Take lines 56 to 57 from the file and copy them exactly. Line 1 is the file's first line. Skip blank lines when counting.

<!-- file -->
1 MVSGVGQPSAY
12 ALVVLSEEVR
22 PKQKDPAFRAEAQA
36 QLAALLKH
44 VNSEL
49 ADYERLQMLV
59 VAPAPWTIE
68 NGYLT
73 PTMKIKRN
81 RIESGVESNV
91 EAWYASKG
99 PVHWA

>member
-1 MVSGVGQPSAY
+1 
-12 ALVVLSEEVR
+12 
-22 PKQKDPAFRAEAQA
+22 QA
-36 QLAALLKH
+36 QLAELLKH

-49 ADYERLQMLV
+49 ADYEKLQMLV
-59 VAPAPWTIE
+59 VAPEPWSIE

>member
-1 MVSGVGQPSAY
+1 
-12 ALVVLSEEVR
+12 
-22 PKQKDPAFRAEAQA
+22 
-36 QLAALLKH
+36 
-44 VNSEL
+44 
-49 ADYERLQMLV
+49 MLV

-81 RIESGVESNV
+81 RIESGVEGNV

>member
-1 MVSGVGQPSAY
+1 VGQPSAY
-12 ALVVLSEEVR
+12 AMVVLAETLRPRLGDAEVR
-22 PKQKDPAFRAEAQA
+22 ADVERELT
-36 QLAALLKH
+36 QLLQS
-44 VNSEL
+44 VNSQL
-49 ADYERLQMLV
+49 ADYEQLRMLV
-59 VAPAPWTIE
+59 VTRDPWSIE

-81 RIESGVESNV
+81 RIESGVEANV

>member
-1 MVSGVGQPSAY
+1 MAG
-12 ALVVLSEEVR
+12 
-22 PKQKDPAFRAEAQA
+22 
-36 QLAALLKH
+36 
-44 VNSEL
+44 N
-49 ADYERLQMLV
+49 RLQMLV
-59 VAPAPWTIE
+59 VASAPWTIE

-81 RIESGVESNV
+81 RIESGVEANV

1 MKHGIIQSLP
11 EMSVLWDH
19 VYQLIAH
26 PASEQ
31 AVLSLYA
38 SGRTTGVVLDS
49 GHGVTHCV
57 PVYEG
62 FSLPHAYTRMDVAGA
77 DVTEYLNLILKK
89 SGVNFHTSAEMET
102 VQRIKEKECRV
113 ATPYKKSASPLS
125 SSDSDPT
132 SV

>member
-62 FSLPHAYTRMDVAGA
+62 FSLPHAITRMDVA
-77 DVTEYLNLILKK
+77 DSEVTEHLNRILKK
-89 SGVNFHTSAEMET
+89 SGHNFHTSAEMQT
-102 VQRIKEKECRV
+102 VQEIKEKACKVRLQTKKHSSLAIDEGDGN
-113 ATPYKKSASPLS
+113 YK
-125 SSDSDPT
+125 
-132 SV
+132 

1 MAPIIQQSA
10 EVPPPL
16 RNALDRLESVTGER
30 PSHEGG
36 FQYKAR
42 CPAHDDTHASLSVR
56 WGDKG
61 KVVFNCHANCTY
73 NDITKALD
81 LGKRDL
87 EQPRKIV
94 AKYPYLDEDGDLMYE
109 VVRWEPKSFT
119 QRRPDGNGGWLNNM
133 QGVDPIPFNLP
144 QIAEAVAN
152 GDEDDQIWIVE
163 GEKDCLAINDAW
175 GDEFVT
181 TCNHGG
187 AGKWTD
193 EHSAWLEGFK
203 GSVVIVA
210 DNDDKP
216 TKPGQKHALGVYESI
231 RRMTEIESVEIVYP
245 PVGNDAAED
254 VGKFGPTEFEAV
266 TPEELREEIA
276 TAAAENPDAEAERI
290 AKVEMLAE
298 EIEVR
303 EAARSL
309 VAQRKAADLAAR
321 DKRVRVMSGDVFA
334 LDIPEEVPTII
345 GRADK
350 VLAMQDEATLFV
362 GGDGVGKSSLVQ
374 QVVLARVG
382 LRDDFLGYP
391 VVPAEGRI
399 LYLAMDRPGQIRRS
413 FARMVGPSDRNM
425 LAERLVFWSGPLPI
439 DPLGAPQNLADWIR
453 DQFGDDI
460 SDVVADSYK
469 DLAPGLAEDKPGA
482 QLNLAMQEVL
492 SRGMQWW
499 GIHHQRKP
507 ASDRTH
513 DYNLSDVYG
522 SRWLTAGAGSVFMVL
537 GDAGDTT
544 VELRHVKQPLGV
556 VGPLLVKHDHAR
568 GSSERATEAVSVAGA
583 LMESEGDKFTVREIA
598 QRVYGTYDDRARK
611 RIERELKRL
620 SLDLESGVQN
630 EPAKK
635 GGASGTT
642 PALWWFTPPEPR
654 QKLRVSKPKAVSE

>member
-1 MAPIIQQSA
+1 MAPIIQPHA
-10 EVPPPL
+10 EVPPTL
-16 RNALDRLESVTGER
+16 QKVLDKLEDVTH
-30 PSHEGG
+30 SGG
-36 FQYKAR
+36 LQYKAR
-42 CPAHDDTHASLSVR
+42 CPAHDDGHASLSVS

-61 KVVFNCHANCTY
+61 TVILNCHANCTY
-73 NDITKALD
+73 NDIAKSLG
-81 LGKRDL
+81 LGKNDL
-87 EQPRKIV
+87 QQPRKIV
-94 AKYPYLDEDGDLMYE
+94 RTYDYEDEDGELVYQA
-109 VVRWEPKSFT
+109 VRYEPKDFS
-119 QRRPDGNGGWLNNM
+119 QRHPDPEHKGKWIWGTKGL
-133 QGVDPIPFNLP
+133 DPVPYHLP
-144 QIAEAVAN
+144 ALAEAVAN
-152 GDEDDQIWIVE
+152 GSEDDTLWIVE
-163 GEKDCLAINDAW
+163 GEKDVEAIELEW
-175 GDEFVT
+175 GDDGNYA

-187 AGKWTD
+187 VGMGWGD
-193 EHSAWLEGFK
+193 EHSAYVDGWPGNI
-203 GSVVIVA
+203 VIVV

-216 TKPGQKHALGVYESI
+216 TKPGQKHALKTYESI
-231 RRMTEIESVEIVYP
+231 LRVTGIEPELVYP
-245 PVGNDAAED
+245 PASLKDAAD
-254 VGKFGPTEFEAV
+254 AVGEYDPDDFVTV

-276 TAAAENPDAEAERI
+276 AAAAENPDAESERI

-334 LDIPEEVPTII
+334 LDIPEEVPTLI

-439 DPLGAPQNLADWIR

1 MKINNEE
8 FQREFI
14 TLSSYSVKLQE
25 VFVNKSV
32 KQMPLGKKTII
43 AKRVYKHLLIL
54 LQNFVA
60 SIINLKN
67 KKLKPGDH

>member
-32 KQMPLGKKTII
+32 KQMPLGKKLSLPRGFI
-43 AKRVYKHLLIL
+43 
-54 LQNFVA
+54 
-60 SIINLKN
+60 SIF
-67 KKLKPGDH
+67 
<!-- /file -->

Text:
-81 RIESGVESNV
+81 RIESGVEANV